• JLA Vol:3 Iss:1 (Laser Welding Copper and Copper Alloys)


    Authors:
    Kaoru Hashimoto
    Takehiko Sato
    Koichi Niwa
    Fujitsu Laboratories Ltd., 10‐1, Morinosato‐Wakamiya, Atsugi 243‐01, Japan


    We have developed a laser hermetic sealing technique that combines nickel plating with laser welding for copper and copper alloy bellows for general purpose large‐scale computers. Laser welding of copper has been difficult because of copper's high thermal conductivity and reflectivity. However, laser welding nickel‐plated copper results in deep penetration. To avoid corrosion induced at the dissimilar metal contact between nickel and copper, the nickel‐plated copper was heat‐treated bef...

    $25.00

  • JLA Vol:14 Iss:3 (Appropriate regimes of laser drilling models containing melt eject mechanisms)


    Authors:
    S. S. Kudesia
    Department of Physics, Heriot-Watt University, Riccarton, Edinburgh EH14 4AS, United Kingdom

    P. Solana
    Departamento de Matema´tica Aplicada, Universidad Polite´cnica de Madrid, Spain

    W. S. O. Rodden
    D. P. Hand
    J. D. C. Jones
    Department of Physics, Heriot-Watt University, Riccarton, Edinburgh EH14 4AS, United Kingdom


    The significance of melt ejection during various drilling regimes of laser drilling is investigated. The predictions of two analytical models of the drilling process, with and without the melt ejection mechanism, are compared with experimental measurements made using a ...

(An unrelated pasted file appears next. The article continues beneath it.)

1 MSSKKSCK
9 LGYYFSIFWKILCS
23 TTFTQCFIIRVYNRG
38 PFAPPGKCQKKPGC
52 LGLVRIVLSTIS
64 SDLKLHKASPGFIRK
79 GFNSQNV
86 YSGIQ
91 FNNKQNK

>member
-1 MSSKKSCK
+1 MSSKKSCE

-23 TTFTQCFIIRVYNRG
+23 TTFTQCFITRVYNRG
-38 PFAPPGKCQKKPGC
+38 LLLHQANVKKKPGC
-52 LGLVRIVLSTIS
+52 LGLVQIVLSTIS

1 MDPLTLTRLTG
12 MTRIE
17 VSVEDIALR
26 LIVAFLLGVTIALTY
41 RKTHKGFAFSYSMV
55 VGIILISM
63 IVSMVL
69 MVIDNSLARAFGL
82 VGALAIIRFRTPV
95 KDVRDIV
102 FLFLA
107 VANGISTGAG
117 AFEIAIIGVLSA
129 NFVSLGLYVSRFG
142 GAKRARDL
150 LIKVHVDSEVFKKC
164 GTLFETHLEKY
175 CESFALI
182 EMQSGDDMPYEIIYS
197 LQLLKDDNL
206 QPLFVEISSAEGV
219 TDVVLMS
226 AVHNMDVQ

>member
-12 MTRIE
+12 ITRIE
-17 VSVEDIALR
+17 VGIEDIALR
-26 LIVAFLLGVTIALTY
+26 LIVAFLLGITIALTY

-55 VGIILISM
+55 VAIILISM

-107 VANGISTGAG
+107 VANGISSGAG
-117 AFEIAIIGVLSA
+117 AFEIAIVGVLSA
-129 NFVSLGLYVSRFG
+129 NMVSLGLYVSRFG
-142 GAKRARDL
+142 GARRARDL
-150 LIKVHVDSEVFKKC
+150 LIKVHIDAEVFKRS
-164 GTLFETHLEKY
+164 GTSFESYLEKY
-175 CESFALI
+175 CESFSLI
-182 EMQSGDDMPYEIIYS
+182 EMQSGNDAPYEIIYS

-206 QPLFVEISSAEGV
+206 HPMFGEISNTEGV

$25.00

  • JLA Vol:18 Iss:3 (Multiscale modeling of solidification during laser cladding process)


    Authors:
    Y. Cao
    J. Choi
    Department of Mechanical and Aerospace Engineering, University of Missouri-Rolla, Rolla, Missouri 65409-1060


    Laser cladding is an additive manufacturing process in which a laser generates a melt pool on the substrate material while a second material in a powder or wire form is injected into that melt pool. Among all laser manufacturing processes, laser cladding offers the most extensive variety of possibilities to alter a component at its surface. Despite immense potential and advancements, the process model of microstructure evolution and its coupling with macro parameters of the laser cladding process has not been fully developed. To address this...

    $25.00

  • JLA Vol:24 Iss:3 (Laser cladding for railway repair and preventative maintenance)


    Authors:
    Adam Clare
    Olusola Oyelola
    Janet Folkes
    Peter Farayibi
    Innovative Manufacturing Processes Group, Manufacturing Division, Faculty of Engineering, The University of Nottingham, University Park, Nottingham NG7 2RD, United Kingdom


    Rolling contact fatigue, amongst other mechanisms of wear, between railway track and train wheel ensures that periodic replacement of worn track and other key components such as switches must be undertaken. The cost associated with repairing/replacing track is significant. This places a financial burden upon the rail network provider, creates a significant carbon footprint associated with remanufacture of track, an...

    $25.00

  • JLA Vol:6 Iss:4 (Erratum: Excimer laser processing of Ti–6Al–4V)


    Authors:
    J. A. Folkes
    K. Shibata
    Nissan Motor Co. Ltd, Materials Research Laboratory, Central Engineering Laboratories, 1, Nasushima‐cho, Yokosuka 237, Japan


    $25.00

  • JLA Vol:17 Iss:1 (Microstructural characterization of dissimilar laser weld between austenitic and ferritic stainless steels)


    Authors:
    Rakesh Kaul
    P. Ganesh
    A. K. Nath